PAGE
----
There was also controversy in 2010 around the decision by the New Anti-capitalist Party (NPA) to stand Ilham Mousaid, a member of the far-left party who chose to wear a hijab, as a candidate in regional elections, and to support the 2010 law banning the wearing of face coverings in public. This was effectively a ban on the niqab, although popularly referred to as the burqa ban.
This mobilisation of public concern over the rights of women is problematic on a number of levels. First, as University of Toulouse academic Rim-Sarah Aloune suggests, it creates the idea that the struggle of women over the right to choose how they dress only operates to reduce the amount of clothing that women are required to wear. But, as Aloune says, “women's rights imply the right for a woman to cover up”.
Indeed, women workers in a number of Western countries have struggled to desexualise the clothes they have been required to wear — for example, in the airline industry.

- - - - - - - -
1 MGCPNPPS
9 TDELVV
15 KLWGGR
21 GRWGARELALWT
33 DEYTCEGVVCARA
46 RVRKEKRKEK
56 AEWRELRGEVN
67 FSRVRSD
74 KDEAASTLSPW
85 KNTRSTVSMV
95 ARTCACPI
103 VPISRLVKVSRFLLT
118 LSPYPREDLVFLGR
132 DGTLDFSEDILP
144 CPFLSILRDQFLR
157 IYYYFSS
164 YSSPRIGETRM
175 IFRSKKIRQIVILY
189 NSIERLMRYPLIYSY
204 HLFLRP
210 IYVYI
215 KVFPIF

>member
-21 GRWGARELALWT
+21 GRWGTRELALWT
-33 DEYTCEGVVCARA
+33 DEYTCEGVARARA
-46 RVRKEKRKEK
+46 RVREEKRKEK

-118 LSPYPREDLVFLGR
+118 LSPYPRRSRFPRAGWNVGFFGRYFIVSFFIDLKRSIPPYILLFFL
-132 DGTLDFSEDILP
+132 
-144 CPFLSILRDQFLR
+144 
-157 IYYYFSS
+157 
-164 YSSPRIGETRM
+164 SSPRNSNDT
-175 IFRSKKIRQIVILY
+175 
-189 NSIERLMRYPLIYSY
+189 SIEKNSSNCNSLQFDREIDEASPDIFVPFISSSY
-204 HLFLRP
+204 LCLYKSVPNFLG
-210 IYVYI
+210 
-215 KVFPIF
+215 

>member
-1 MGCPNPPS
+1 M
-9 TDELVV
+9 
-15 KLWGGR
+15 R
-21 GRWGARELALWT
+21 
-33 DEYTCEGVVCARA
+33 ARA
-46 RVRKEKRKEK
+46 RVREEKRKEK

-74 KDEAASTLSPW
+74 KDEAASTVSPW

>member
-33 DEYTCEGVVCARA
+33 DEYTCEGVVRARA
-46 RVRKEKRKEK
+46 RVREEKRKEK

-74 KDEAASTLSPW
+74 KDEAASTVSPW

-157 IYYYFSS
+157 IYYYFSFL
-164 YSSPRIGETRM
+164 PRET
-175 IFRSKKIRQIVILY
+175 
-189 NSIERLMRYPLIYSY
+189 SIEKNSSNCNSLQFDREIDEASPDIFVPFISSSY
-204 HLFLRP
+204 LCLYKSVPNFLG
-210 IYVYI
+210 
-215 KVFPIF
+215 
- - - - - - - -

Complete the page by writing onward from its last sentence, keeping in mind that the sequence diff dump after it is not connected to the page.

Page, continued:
Secondly, it creates a false dichotomy between “archaic” and “misogynistic” Islamic cultures and “progressive” Western cultures. This dichotomy ignores the sexism that exists in Western societies.
Finally, these bans in the name of protecting the rights of Muslim women in France have all worked to exclude Muslim women from French social life — whether it is from schools; standing for election to public office; going out in public or swimming at the beach. This alone demonstrates the thoroughly sexist character and effect of such bans.